Isometric spiracular scaling in scarab beetles—implications for diffusive and advective oxygen transport

  1. Julian M Wagner
  2. C Jaco Klok
  3. Meghan E Duell
  4. John J Socha
  5. Guohua Cao
  6. Hao Gong
  7. Jon F Harrison  Is a corresponding author
  1. School of Life Sciences, Arizona State University, United States
  2. Department of Biomedical Engineering and Mechanics, Virginia Tech, United States
  3. School of Biomedical Engineering, ShanghaiTech University, China
  4. Department of Radiology, Mayo Clinic, United States
3 figures and 7 additional files


Scarab beetles include large bodied individuals and have eight spiracles.

(A) Phylogenetic tree for the scarab beetles used in this study showing size distribution among clades (branch lengths are meaningless). (B) Location of the eight spiracles in the scarab body. (C) 3D reconstruction of the tracheal trunks in the thorax, legs, and abdomen of Dicronorrhina derbyana; spiracles are shown in white. The larger images of spiracles show the size of the opening (dark in color) compared to the mushroom-shaped (white) atrium behind and the differences in spiracle shape. (D) Transverse X-ray slice through the third abdominal spiracle with diameter, α, and depth, β, measures illustrated.

Figure 2 with 4 supplements
Isometric scaling of scarab beetle spiracles.

Spiracle area scales with geometric isometry (A, B), with much tighter distribution about the isometric model for the large anterior spiracles compared to the smaller posterior spiracles. In A, B, D, and E, the light gray lines show isometric scaling (slopes of 0.67 for area and 0.33 for depth). (C) shows estimates for the variability for regression models for the various spiracles (S mesothoracic, T metathoracic, 1–6 abdominal), calculated as the standard deviation divided by 10regression intercept, which represents the spiracle area for a 1 g beetle. Black diamond and line show the median and 2.5th–97th residual standard deviation divided by 10regression intercept calculated on nonparametric bootstrap samples. The white diamond and gray interval represent the median and 3rd–97th highest posterior density interval for the standard deviation divided by 10regression intercept calculated from parameter samples from the Bayesian regression. We see a trend toward much higher variability in posterior spiracle area as compared to anterior. In contrast to spiracle area, spiracle depth shows similar variability in all spiracles (D–F) regardless of position.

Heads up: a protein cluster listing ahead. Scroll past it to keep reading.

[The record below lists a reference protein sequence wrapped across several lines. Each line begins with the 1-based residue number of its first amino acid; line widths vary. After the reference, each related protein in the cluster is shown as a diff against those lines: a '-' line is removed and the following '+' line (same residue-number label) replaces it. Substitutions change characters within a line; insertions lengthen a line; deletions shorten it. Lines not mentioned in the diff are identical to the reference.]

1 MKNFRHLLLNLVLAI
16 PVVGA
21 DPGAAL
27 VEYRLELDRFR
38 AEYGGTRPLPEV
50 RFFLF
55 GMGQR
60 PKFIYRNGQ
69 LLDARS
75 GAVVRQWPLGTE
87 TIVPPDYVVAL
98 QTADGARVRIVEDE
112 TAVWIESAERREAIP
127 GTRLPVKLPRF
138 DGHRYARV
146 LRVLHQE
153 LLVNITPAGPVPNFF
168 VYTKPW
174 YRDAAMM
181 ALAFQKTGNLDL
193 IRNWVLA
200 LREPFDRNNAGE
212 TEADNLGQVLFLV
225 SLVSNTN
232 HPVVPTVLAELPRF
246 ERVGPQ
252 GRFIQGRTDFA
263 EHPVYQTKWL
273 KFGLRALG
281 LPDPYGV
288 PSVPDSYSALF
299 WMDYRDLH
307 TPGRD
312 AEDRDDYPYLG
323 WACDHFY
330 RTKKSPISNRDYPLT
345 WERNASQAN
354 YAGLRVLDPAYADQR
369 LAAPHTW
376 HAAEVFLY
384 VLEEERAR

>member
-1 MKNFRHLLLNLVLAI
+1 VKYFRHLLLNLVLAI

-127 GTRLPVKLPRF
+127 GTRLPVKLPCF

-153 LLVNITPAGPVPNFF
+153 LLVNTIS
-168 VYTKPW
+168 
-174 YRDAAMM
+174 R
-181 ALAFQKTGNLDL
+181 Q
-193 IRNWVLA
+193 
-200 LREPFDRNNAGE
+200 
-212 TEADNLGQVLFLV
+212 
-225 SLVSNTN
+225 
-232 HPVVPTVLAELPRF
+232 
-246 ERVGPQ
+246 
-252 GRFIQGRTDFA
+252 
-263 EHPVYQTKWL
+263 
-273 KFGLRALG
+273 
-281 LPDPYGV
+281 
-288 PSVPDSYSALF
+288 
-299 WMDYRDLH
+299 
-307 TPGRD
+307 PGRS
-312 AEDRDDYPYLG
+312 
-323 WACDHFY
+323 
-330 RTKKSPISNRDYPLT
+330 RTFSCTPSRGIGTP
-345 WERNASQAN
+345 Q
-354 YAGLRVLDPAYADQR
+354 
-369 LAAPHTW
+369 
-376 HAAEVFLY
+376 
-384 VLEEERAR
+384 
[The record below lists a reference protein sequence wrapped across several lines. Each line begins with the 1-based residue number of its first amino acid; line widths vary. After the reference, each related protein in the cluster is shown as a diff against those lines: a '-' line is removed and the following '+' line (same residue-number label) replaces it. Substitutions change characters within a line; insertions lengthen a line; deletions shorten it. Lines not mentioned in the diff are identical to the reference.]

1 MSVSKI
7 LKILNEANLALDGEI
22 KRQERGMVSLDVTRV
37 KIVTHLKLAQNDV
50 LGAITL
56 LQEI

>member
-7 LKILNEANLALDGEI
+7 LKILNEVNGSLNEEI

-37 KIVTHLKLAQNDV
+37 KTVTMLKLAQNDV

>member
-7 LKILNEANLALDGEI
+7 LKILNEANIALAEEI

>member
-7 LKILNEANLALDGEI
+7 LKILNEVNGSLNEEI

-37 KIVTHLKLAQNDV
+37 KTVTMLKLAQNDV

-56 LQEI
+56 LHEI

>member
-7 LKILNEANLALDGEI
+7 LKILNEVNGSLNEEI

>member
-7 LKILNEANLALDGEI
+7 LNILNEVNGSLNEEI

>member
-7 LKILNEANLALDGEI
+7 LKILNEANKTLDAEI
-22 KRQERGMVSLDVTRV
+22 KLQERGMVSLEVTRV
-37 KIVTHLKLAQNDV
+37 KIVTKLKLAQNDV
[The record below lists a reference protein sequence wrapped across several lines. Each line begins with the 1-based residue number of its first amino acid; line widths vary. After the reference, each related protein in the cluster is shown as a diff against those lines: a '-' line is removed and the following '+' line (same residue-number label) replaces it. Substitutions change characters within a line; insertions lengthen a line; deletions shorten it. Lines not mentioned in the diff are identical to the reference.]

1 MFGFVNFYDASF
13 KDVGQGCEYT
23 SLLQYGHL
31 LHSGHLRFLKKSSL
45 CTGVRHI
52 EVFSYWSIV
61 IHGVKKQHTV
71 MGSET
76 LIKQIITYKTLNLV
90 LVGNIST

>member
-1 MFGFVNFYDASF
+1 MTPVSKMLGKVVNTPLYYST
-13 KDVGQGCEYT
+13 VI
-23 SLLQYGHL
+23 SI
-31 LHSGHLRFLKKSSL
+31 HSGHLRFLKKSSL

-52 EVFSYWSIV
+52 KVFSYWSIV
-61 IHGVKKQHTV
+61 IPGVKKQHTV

Figure 2—figure supplement 1
Nonidentifiability of phylogenetic signal parameter in pGLS regression model.

The left-hand column shows both OLS regression and pGLS regression models plotted for log spiracle area versus log of mass for the four largest spiracles. The right-hand column shows the log likelihood space for the parameter λ, which scales the off-diagonal covariance terms of the regression model thereby providing an indication of how strongly phylogeny influences the pattern of data distribution. A λ of one indicates strong phylogenetic signal whereas a value of zero indicates no sign of covariance in the data due to phylogeny. The solid red line indicates the maximum likelihood for the parameter used in the model on the left, the dashed red line indicates confidence interval estimates for the parameter value. Note that the log likelihood for the parameter is fairly flat across large section of the possible parameter space, and all confidence intervals on the parameter include zero (no phylogenetic signal). Similar results were found for all spiracles and for depth, area/depth, and area2/depth. Together, these indicate that many values for λ are similarly likely, and that the strength of the phylogenetic signal is hence nonidentifiable (our data do not strongly inform the parameter). Given the weakly to nonpeaked likelihood distributions, selecting a particular value for λ to use in the model is a largely arbitrary choice, poorly supported by the data.